Feds break up Maryland prison smuggling ring of drugs, phones, and sex  

Maryland Correctional Institute Jessup (Image Source: DPSCS Maryland)

At least 20 people have been indicted by a federal grand jury for what is being called “Truly troubling levels of corruption” at a Maryland prison. US Atty. Robert K. Hur detailed a huge smuggling ring of drugs, porn, illegal cell phones, and sex, facilitated by guards at the Maryland Correctional Institute Jessup.

As a result of a wiretap and prison informant, a 2-year investigation was initiated that a startling system of prisoner abuse and criminal network that stretched outside the prison walls. Prisoners were able to buy drugs smuggled inside and then used guard supplied cell phones to make electronic payment for the narcotics with PayPal and Western Union.

Federal prosecutors stated that fentanyl, ecstasy, synthetic marijuana, prescription pills, alcohol, and tobacco were hidden in the clothing, hair and body cavities of guards and then distributed to their inmate connections. The guards even smuggled in flash drives loaded with porn for prisoners willing to pay.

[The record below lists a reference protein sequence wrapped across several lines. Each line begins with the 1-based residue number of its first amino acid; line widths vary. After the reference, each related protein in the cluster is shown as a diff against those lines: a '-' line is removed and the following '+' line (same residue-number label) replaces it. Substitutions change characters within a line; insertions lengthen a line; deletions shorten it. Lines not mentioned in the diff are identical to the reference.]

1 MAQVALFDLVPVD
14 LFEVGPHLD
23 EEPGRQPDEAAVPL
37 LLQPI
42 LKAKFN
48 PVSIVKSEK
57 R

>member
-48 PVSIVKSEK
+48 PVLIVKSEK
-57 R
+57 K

According to charging documents, one supervisor, identified as Lt. Owen Nesmith, 50, was involved in a particularly deviant activity. Prosecutors allege that Nesmith regularly smuggled in synthetic marijuana, and cell phones to incarcerated members of the Bloods street gang. The gang would repay Nesmith by sending him male prisoners to “spend time with.” He is now accused of sexually assaulting at least three prisoners at the facility.

Maryland Correctional Institute Jessup holds about 1,100 male prisoners and is considered a medium security facility. A staff of about 300 prison guards and civilian employees run the grounds. In total, six prison-system employees, seven inmates, and six civilian accomplices face federal racketeering charges.

Mo Barnes
Mo Barnes

Maurice "Mo" Barnes is a graduate of Morehouse College and Political Scientist based in Atlanta. Mo is also a Blues musician. He has been writing for Rolling Out since 2014. Whether it means walking through a bloody police shooting to help a family find justice or showing the multifaceted talent of the Black Diaspora I write the news.